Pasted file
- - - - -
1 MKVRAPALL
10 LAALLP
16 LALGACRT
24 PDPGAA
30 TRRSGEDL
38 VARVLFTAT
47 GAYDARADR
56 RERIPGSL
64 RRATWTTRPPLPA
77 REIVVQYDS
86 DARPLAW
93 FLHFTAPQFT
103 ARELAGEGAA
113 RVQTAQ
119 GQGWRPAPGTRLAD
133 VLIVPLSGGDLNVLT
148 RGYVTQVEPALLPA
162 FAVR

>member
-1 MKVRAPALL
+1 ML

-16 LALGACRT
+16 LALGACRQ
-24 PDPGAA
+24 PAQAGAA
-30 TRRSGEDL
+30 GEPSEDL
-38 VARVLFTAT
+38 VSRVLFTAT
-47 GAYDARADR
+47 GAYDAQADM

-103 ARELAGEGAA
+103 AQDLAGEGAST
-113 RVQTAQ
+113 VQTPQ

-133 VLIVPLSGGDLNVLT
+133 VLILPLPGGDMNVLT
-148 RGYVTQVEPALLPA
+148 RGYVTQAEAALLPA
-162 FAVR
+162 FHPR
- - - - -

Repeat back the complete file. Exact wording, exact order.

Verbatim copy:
1 MKVRAPALL
10 LAALLP
16 LALGACRT
24 PDPGAA
30 TRRSGEDL
38 VARVLFTAT
47 GAYDARADR
56 RERIPGSL
64 RRATWTTRPPLPA
77 REIVVQYDS
86 DARPLAW
93 FLHFTAPQFT
103 ARELAGEGAA
113 RVQTAQ
119 GQGWRPAPGTRLAD
133 VLIVPLSGGDLNVLT
148 RGYVTQVEPALLPA
162 FAVR

>member
-1 MKVRAPALL
+1 ML

-16 LALGACRT
+16 LALGACRQ
-24 PDPGAA
+24 PAQAGAA
-30 TRRSGEDL
+30 GEPSEDL
-38 VARVLFTAT
+38 VSRVLFTAT
-47 GAYDARADR
+47 GAYDAQADM

-103 ARELAGEGAA
+103 AQDLAGEGAST
-113 RVQTAQ
+113 VQTPQ

-133 VLIVPLSGGDLNVLT
+133 VLILPLPGGDMNVLT
-148 RGYVTQVEPALLPA
+148 RGYVTQAEAALLPA
-162 FAVR
+162 FHPR